Schools and Wealth

There’s a really interesting conversation going on over at 11D about moving to a wealthier neighborhood to take advantage of the school district. The issue is that doing so might bring with it the need to fit in, both by the kids and by the parents, through clothing and other worldly possessions. We recently had this conversation, not about moving, but about attending private school after Geeky Girl expressed an interest in doing so. After we figured out a way to cover the cost for tuition, we immediately jumped to thinking about the people we’d be surrounded by. I’ve learned to live with the fact that our income doesn’t go as far here as it would in other places we’ve lived, and we chose our current neighborhood in part because we were surrounded by people whose income is roughly the same and whose values seem roughly the same. That is, they’re not interested in having fancy cars, perfectly manicured lawns, houses designed by interior designers, or designer clothes.

Yes, the private school down the street is “better” by some objective measures, but I’m not entirely sure it’d be better for our kids.  Better academically maybe, but would their self-esteem take a blow when they got a lot of flack for not wearing designer jeans or driving a Lexus.  I care not a whit about Uggs or Chanel sunglasses or whatever, but I do sometimes long to be able to travel more, to remodel my house exactly the way I want it, using high end materials instead of cutting corners, to be able to buy a new car.  We can do those things, but not as often as the people who live in the next zip code and certainly not without some planning.  We lived in that zip code briefly, and at one point at a play date, we were invited to a summer home where we might be able to hobnob with the Reagans.  We could never have reciprocated, and that would have made me feel icky (as would hobnobbing with the Reagans, but that’s another story).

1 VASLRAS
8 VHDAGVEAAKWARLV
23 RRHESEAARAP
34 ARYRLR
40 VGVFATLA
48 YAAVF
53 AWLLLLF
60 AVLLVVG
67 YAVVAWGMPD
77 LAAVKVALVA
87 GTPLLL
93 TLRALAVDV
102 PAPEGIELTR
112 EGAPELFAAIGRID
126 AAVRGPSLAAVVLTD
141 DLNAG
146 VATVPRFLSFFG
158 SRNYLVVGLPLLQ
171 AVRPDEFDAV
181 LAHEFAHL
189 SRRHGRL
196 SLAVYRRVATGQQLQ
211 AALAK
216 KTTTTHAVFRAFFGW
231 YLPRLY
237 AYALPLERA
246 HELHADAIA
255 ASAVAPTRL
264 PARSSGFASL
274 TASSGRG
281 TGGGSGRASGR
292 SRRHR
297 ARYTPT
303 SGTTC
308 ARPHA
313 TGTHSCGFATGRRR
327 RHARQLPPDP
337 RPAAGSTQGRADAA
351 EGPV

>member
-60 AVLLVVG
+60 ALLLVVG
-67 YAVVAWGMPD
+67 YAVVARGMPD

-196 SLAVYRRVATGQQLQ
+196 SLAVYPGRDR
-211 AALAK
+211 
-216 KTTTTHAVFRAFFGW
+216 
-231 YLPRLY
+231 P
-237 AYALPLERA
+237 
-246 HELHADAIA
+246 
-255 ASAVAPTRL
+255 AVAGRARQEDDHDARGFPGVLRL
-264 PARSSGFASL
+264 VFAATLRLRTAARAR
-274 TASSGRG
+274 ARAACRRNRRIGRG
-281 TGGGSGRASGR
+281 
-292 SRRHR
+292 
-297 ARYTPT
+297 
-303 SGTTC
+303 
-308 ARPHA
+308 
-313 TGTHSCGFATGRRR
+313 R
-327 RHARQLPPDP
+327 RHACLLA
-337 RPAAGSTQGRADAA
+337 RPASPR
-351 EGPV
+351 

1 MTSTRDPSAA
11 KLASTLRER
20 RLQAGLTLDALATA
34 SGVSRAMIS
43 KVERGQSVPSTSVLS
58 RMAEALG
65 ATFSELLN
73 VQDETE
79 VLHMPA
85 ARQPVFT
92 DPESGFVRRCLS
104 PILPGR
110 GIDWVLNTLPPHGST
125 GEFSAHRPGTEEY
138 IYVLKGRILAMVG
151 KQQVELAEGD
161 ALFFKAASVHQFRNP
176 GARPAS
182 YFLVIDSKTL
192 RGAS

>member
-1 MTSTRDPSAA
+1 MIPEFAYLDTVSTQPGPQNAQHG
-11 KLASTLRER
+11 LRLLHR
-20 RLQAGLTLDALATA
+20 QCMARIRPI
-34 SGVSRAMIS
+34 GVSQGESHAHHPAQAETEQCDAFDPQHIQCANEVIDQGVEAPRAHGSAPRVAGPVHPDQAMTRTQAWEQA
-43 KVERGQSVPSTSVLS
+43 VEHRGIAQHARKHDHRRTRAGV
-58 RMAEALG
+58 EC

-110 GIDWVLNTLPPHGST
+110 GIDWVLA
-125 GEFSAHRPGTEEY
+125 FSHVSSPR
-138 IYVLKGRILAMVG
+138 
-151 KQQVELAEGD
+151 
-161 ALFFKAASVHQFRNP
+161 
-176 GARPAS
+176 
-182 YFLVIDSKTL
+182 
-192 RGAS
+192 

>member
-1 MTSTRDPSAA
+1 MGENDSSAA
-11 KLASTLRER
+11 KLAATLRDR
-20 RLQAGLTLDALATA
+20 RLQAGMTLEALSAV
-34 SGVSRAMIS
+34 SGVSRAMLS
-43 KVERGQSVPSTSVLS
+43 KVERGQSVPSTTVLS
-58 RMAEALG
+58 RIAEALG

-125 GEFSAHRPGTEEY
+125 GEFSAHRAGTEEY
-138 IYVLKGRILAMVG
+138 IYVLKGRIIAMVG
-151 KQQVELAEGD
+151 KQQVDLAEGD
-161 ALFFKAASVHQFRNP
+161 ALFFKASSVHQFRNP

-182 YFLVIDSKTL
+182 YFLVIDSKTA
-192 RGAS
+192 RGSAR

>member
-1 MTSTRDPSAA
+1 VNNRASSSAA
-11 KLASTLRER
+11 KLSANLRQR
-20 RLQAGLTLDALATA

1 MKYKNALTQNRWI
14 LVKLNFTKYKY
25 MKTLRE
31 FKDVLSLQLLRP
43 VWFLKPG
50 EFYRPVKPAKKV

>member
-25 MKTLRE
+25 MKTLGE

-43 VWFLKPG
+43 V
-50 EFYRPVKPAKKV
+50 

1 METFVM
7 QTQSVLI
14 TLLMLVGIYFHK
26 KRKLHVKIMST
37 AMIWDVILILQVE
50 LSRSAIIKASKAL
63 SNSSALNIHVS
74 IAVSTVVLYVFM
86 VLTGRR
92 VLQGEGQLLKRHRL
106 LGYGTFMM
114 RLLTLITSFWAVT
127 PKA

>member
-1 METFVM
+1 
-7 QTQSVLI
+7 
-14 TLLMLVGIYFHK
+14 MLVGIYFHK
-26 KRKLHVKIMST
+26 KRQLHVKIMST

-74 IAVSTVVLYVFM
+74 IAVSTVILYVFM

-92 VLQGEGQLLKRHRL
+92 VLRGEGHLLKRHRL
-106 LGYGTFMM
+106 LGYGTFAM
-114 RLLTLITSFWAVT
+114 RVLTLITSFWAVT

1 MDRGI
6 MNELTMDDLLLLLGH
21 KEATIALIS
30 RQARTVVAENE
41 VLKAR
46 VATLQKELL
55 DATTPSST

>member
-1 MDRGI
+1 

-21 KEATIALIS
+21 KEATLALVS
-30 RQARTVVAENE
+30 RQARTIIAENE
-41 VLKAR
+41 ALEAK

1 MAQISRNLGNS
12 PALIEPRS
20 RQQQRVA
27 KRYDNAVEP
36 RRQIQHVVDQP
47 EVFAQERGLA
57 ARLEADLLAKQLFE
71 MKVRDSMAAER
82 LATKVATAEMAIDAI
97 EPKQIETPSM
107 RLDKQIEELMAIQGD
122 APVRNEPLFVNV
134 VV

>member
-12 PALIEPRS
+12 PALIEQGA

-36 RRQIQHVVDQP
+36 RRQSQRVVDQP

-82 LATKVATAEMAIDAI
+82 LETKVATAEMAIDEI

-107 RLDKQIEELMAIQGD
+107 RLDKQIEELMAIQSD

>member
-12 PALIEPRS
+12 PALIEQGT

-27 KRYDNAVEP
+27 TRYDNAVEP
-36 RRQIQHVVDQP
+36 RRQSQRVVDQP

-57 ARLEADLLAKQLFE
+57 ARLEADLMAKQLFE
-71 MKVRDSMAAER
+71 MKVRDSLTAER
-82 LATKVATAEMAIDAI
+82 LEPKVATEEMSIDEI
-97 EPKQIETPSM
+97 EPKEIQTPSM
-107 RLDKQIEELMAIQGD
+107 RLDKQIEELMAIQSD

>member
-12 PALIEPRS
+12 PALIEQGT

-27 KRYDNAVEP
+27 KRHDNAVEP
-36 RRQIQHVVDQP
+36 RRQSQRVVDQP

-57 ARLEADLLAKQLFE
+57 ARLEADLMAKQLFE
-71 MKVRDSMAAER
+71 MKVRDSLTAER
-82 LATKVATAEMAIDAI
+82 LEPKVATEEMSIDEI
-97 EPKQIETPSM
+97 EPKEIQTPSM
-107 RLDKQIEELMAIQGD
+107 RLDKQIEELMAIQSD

On the other hand, I’ve got a few advantages thanks to a generous father and some other friends.  We go on vacation every summer without having to pay for accommodations, which makes a huge difference.  We’d never be able to travel to the locations we do without that.  Or we’d do it less often.  We have friends who live overseas who’ve offered accommodations as well, again cutting the cost of trip nearly in half, making it more likely that we can travel there.  And, it’s likely if I went back to work, there’s much more we could do financially since we’ve adjusted our habits to suit a single income existence.  I think we’re doing okay by the kids.  No, they’re not in the very very best schools, but they’re pretty damn good and living near a city gives them many advantages that we’d never have if we lived somewhere that would allow us to afford a Lexus.  We’re doing the best we can, and I’m satisfied with that for now.  But, I totally get the angst Laura and many of her commenters express.  I have it, too, every once in a while.

6 Replies to “Schools and Wealth”

  1. I wore clothes from Sears and The Gap when I was at private schools. I was never bothered by anyone, and never felt left out.

    There were uber-rich kids, but there was also a sizable population on financial aid. And in this recession, I’m sure the kids wearing Uggs are a small minority.

  2. Yeah, like Anjali I also went to private school and was not at all surrounded by rich kids. Your private school might actually cater to a more upper class group, but in my experience private school can also be filled with kids from solidly middle/lower middle class or working class backgrounds who are on financial aid or whose families put a huge priority on education and therefore are willing to sacrifice on other things in order to pay tuition.